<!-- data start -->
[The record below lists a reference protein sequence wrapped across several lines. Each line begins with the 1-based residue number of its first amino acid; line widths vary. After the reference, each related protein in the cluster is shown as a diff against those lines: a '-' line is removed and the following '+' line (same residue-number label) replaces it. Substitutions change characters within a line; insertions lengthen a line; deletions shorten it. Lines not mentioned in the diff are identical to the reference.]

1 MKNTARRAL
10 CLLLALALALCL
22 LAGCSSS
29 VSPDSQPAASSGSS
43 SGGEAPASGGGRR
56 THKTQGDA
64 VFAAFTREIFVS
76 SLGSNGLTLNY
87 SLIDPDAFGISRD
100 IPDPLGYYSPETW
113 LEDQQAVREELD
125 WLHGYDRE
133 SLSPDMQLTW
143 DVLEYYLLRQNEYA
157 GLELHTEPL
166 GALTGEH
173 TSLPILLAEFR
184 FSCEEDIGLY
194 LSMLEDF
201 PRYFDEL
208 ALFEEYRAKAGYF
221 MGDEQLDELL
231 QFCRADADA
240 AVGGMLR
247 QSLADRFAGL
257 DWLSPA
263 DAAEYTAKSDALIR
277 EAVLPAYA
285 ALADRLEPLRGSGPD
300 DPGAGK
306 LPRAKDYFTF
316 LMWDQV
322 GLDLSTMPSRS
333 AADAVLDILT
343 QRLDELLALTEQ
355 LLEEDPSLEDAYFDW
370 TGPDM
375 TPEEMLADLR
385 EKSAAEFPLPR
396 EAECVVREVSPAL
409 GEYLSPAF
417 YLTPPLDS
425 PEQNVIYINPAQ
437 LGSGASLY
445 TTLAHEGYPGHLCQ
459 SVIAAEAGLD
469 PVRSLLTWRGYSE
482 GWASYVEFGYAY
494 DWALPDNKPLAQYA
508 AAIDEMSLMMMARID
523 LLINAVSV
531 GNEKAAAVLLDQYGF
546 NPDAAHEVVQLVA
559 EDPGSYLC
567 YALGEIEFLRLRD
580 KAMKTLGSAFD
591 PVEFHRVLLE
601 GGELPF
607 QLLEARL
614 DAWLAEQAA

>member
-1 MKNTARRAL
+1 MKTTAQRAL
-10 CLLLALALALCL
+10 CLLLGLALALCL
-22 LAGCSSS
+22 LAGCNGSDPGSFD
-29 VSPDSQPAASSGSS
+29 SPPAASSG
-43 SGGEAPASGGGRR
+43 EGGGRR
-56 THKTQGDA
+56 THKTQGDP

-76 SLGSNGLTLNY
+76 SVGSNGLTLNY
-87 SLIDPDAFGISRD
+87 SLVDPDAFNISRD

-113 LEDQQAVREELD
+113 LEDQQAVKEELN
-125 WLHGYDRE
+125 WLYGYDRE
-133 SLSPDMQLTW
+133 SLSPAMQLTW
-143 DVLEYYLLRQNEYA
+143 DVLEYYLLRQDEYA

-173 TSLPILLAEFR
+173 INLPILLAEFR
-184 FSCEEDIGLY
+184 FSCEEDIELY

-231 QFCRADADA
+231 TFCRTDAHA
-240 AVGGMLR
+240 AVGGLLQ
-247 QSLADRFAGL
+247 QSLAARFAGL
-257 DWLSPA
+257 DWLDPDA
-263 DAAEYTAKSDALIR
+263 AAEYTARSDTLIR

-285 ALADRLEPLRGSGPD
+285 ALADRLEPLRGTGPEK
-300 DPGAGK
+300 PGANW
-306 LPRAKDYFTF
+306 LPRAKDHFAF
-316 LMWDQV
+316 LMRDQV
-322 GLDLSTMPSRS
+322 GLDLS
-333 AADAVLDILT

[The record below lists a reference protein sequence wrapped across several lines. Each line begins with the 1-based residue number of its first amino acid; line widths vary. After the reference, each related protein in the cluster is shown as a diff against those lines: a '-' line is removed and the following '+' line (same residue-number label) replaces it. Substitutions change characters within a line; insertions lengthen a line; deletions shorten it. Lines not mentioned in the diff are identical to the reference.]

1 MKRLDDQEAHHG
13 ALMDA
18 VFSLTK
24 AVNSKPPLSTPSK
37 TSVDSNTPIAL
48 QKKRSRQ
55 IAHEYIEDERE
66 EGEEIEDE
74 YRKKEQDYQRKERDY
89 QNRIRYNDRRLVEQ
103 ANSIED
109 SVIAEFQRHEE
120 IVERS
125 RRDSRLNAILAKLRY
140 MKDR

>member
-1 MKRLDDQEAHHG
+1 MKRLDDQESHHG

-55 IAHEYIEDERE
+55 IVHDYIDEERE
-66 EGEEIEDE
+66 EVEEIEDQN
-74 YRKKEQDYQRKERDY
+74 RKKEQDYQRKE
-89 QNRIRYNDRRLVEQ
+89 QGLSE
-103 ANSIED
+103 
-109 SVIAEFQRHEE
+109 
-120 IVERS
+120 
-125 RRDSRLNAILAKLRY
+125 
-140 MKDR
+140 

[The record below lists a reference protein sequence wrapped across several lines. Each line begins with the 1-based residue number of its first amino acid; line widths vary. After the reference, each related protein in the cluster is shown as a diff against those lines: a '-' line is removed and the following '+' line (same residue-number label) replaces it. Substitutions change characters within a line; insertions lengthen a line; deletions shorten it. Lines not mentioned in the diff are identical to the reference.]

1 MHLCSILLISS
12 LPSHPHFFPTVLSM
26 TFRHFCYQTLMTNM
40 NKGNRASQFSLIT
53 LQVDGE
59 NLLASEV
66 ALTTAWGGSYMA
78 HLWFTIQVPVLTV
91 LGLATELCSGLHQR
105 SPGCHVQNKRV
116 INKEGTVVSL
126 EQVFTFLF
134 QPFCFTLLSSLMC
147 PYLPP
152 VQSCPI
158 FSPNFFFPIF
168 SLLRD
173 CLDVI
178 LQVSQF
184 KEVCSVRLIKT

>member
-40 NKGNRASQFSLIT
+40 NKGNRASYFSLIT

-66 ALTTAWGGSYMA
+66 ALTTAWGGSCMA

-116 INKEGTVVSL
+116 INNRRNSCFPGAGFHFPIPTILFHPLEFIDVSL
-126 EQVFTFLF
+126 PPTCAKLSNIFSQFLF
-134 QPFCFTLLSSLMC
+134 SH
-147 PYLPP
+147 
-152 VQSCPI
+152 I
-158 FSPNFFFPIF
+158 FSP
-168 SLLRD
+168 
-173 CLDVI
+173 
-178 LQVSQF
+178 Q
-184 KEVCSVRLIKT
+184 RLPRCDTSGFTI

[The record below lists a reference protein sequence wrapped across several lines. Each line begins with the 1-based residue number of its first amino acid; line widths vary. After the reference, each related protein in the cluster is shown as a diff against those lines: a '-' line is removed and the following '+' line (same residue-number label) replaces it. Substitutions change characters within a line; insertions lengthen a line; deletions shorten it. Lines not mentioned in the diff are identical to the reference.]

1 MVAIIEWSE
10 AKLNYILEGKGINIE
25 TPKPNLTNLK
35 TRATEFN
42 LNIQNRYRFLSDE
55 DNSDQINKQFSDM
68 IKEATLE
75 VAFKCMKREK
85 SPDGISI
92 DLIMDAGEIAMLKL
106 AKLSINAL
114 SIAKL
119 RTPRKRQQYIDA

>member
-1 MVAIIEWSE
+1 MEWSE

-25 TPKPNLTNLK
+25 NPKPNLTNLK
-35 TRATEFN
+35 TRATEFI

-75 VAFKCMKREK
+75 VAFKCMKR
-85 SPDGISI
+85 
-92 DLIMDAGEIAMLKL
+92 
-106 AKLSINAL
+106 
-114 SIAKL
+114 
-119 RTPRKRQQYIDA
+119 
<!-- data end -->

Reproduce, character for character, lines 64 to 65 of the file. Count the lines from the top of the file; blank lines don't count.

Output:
+1 MKTTAQRAL
-10 CLLLALALALCL